In yesterday's post (/2007/08/scripted-gnuplot-graphs.html), I created a chart of the previous days' web server connections. Today, I'd like to expand the functionality of the script by having the script automatically email me the previous days' connections plot. Unfortunately, because mail servers strip out line feeds and other control characters from emails, I can't simply attach a binary file to an email. I must first uuencode the binary file that I wish to send.
Uuencode translates binary code into text, in order that email servers can send along a binary file without garbling it. Fedora Core does not have uuencode installed by default. It is packaged within the sharutils rpm. I can go ahead and install this using yum:
[root@computer ~]# yum install sharutils
*Loading "installonlyn" plugin
Setting up Install Process
Setting up repositories
Reading repository metadata in from local files
Parsing package install arguments
--> Populating transaction set with selected packages. Please wait.
---> Downloading header for sharutils to pack into transaction set.
sharutils-4.6.1-2.i386.rp 100% ========================= 12 kB 00:00
---> Package sharutils.i386 0:4.6.1-2 set to be updated
--> Running transaction check
Package Arch Version Repository Size =============================================================================
Installing: sharutils i386 4.6.1-2 core 201 k
Install 1 Package(s) Update 0 Package(s) Remove 0 Package(s)
Total download size: 201 k
Is this ok [y/N]: y
(1/1): sharutils-4.6.1-2. 100% ========================= 201 kB 00:02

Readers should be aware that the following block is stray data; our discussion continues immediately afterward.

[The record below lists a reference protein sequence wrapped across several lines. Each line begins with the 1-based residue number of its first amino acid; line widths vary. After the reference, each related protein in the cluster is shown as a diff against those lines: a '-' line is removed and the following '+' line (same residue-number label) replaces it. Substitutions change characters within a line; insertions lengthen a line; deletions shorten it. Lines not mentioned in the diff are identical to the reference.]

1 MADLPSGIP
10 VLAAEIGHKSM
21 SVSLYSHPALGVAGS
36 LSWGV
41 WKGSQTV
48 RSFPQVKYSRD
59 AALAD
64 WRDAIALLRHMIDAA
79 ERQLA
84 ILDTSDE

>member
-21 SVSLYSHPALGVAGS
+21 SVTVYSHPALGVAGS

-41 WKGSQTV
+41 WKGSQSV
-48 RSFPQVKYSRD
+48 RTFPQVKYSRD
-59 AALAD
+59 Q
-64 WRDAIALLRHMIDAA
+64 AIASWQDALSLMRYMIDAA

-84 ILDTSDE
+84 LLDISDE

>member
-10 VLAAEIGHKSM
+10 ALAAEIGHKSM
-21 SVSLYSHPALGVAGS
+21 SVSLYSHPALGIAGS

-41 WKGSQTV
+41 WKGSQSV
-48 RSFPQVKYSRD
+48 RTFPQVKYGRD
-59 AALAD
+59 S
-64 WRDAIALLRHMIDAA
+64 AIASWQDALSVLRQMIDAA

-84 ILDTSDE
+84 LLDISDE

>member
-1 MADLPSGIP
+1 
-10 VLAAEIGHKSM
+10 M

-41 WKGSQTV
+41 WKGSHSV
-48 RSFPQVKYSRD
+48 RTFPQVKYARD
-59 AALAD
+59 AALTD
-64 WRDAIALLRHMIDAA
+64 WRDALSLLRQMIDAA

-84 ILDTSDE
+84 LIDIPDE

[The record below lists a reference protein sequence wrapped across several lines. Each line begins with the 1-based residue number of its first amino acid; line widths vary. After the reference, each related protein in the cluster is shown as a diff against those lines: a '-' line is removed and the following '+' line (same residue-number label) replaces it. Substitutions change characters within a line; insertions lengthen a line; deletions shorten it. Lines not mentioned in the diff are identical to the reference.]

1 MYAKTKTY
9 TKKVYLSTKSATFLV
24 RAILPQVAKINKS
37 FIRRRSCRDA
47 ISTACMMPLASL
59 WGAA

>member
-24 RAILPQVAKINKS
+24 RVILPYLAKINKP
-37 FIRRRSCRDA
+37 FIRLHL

Running Transaction Test
Finished Transaction Test
Transaction Test Succeeded
Installing: sharutils ######################### [1/1]
Installed: sharutils.i386 0:4.6.1-2
Once I've installed uuencode, I can test uuencoding a binary file and emailing it via the command line:
uuencode webconn.png webconn.png mail -s 'Web connections for yesterday'
The syntax of the command is relatively simple. The first argument to uuencode is the file to encode. The second argument is the remote file extraction name; ie, the name of the file that your email client will display.
Cool! This worked! So now, I can simply add a few lines of code to yesterday's script:
if [ -s webconn.png ]
uuencode webconn.png webconn.png mail -s 'Web connections for yesterday' email@example.com
This is a simple IF-THEN statement to check that the file exists. If the file exists, I will go ahead, uuencode the file and email it.
You can also use other email programs like nail or mutt to email the file. Here are two examples:
mutt -a webconn.png -s "web conns" firstname.lastname@example.org < /dev/null
echo ¦ nail -H -a webconn.png -s "web conns" email@example.com
Wonder of wonders, it works! What will they think of next?! :) Reference: http://www.shelldorado.com/articles/mailattachments.html